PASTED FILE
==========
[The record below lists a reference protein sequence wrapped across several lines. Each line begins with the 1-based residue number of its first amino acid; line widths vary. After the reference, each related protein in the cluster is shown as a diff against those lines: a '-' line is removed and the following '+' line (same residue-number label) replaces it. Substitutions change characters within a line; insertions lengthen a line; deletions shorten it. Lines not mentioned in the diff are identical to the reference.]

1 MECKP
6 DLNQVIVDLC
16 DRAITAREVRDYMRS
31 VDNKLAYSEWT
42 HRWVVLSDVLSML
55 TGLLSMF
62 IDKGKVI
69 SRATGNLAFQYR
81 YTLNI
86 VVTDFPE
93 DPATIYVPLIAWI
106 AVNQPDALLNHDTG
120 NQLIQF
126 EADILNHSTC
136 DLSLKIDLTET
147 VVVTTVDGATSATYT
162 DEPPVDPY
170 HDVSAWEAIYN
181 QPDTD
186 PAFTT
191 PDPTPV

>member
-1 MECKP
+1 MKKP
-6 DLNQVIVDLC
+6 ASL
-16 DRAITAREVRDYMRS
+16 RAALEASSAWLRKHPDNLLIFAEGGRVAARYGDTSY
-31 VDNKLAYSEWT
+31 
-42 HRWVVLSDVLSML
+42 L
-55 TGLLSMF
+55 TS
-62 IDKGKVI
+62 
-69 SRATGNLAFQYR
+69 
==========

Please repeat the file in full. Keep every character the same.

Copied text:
[The record below lists a reference protein sequence wrapped across several lines. Each line begins with the 1-based residue number of its first amino acid; line widths vary. After the reference, each related protein in the cluster is shown as a diff against those lines: a '-' line is removed and the following '+' line (same residue-number label) replaces it. Substitutions change characters within a line; insertions lengthen a line; deletions shorten it. Lines not mentioned in the diff are identical to the reference.]

1 MECKP
6 DLNQVIVDLC
16 DRAITAREVRDYMRS
31 VDNKLAYSEWT
42 HRWVVLSDVLSML
55 TGLLSMF
62 IDKGKVI
69 SRATGNLAFQYR
81 YTLNI
86 VVTDFPE
93 DPATIYVPLIAWI
106 AVNQPDALLNHDTG
120 NQLIQF
126 EADILNHSTC
136 DLSLKIDLTET
147 VVVTTVDGATSATYT
162 DEPPVDPY
170 HDVSAWEAIYN
181 QPDTD
186 PAFTT
191 PDPTPV

>member
-1 MECKP
+1 MKKP
-6 DLNQVIVDLC
+6 ASL
-16 DRAITAREVRDYMRS
+16 RAALEASSAWLRKHPDNLLIFAEGGRVAARYGDTSY
-31 VDNKLAYSEWT
+31 
-42 HRWVVLSDVLSML
+42 L
-55 TGLLSMF
+55 TS
-62 IDKGKVI
+62 
-69 SRATGNLAFQYR
+69 